How The Heart Works
The heart is a muscular organ that acts like a pump to send blood throughout the body all the time.
It has four chambers – two on the left side and two on the right. The two upper chambers are called the atria, and the two lower chambers are called the ventricles.
The two sides of the heart are divided by a muscular wall called the septum. Each side of the heart has a ‘one-way valve system’, which means that the blood travels in one direction through the heart – a bit like a one-way system.
The heart is at the centre of the circulatory system, which delivers blood to all areas of the body. An electrical system regulates the heart and uses electrical signals to contract the heart’s walls. When the walls contract, blood is pumped into the circulatory system.
The circulatory system is made up of a network of blood vessels, such as arteries, veins, and capillaries. The vessels in this network carry blood to and from all areas of the body.
A system of inlet and outlet valves in the heart’s chambers works to ensure that blood flows in the right direction.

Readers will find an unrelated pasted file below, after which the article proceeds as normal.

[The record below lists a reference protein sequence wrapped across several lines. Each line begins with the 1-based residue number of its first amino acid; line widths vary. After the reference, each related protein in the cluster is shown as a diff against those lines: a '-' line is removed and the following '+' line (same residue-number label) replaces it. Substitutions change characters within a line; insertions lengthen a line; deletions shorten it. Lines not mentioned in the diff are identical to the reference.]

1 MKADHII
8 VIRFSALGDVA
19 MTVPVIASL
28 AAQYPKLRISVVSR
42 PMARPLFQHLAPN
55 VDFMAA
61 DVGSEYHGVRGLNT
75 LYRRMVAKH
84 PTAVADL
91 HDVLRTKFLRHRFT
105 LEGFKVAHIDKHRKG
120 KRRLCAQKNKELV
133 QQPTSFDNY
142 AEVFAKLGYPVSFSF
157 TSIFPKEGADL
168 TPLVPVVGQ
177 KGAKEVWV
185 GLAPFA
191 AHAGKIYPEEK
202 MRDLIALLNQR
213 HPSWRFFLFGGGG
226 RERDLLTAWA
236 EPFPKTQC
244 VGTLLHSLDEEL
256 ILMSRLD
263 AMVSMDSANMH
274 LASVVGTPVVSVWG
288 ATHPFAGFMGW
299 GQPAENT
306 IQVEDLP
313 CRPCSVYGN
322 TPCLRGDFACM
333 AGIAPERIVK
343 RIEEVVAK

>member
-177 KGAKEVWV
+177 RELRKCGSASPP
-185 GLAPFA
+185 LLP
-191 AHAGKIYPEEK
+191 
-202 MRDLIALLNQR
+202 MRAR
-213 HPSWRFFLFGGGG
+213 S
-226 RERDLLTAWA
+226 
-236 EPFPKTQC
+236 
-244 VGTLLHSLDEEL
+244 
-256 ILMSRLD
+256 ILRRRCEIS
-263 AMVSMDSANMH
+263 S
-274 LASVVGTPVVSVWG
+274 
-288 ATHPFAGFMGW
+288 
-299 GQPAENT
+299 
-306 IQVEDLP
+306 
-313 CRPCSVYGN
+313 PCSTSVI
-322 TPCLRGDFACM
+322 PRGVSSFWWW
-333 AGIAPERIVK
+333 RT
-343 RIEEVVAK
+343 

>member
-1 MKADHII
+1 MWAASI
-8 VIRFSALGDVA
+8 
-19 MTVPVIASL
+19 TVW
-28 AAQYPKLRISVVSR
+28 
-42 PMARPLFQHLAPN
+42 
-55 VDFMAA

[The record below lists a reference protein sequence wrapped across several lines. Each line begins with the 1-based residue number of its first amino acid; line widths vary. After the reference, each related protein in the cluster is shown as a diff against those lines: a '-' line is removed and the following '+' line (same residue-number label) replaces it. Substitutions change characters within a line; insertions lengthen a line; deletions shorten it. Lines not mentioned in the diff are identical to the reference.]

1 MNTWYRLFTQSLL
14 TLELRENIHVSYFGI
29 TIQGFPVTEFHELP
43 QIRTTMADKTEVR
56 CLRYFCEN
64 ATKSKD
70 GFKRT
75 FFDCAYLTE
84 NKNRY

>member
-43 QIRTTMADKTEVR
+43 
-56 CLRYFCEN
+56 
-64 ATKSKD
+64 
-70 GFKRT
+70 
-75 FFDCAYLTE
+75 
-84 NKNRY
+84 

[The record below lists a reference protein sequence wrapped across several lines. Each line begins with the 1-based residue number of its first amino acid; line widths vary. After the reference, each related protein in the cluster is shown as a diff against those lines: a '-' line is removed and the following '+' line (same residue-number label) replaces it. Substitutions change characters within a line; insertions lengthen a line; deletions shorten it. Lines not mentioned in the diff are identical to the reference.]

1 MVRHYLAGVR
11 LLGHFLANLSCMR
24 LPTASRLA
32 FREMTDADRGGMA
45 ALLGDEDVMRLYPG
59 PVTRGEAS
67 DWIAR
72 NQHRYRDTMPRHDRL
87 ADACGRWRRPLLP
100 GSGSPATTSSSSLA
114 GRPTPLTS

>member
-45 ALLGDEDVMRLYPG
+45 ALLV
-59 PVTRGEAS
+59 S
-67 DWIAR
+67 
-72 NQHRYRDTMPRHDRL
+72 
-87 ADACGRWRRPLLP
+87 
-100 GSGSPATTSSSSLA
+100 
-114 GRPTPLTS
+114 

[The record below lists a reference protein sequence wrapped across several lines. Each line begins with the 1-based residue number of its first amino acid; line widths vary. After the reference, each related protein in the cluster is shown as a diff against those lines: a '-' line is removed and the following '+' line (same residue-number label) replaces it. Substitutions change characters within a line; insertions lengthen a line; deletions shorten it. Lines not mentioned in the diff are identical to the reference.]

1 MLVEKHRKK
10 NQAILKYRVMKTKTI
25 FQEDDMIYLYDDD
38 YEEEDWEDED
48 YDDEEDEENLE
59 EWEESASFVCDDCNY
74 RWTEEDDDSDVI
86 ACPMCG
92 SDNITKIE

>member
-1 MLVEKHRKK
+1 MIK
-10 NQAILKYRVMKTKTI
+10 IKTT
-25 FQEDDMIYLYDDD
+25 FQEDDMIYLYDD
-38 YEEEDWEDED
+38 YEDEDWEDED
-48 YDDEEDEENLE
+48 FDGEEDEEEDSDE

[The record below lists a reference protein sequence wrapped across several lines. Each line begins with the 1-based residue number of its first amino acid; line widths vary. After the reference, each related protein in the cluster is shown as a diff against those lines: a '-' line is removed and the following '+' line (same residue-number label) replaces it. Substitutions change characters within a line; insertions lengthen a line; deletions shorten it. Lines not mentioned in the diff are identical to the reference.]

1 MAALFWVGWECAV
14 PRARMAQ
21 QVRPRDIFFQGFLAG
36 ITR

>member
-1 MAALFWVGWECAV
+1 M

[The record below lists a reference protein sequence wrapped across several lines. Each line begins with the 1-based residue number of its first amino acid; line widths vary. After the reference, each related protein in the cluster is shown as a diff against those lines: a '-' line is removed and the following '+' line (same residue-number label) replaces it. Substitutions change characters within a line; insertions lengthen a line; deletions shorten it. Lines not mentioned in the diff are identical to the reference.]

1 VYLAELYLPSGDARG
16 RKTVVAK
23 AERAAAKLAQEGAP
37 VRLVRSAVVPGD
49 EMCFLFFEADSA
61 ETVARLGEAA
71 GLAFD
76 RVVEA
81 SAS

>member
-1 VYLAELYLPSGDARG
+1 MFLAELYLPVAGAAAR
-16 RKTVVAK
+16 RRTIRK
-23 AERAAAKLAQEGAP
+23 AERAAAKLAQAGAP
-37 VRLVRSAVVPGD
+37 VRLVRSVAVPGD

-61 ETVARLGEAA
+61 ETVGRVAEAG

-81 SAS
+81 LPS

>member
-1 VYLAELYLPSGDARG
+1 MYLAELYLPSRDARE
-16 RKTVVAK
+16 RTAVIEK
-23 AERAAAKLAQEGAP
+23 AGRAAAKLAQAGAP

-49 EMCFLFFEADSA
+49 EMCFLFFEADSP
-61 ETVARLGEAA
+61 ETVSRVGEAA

The heart is vital to the health and nearly everything that goes on in the body. Without the heart’s pumping action, blood can’t circulate within the body.
The blood carries the oxygen and nutrients that all organs need to function normally. Blood also carries carbon dioxide, a waste product, to the lungs to be passed out of the body and into the air.
A healthy heart supplies the areas of the body with the right amount of blood at the right rate needed to function normally. If disease or injury weakens the heart, the body’s organs won’t receive enough blood to function normally.
Anatomy of the heart
The heart is located under the ribcage in the centre of the chest between the right and left lung. It’s shaped like an upside-down pear.
The size of the heart can vary depending on the age, size, or the condition of the heart. A normal, healthy, adult heart most often is the size of an average clenched adult fist. Some diseases of the heart can cause it to become larger.
The Exterior of the heart:
Below is a picture of the outside of a normal, healthy, human heart.